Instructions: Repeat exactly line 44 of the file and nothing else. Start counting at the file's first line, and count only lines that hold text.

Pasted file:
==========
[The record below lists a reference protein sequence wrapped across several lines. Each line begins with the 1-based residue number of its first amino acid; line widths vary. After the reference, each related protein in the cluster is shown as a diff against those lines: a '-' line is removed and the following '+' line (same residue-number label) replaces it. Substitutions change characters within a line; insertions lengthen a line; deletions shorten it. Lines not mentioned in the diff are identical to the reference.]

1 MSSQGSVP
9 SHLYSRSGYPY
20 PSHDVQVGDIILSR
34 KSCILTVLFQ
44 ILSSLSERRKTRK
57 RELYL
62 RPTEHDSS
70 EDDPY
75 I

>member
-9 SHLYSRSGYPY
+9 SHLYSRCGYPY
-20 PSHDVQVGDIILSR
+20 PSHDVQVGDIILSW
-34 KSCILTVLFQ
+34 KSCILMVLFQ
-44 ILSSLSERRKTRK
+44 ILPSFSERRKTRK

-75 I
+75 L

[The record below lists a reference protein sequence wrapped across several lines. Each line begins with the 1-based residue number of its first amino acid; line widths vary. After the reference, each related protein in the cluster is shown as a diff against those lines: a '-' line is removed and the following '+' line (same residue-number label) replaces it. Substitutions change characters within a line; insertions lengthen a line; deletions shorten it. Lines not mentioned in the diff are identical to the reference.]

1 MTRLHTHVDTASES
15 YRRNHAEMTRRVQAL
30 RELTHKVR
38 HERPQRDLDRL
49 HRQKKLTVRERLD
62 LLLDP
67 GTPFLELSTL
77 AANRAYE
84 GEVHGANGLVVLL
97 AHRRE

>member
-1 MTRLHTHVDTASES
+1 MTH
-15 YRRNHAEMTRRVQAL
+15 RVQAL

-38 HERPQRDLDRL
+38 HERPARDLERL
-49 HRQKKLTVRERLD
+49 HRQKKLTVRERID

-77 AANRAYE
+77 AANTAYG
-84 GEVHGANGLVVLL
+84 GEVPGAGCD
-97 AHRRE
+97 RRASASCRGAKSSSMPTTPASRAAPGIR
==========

-84 GEVHGANGLVVLL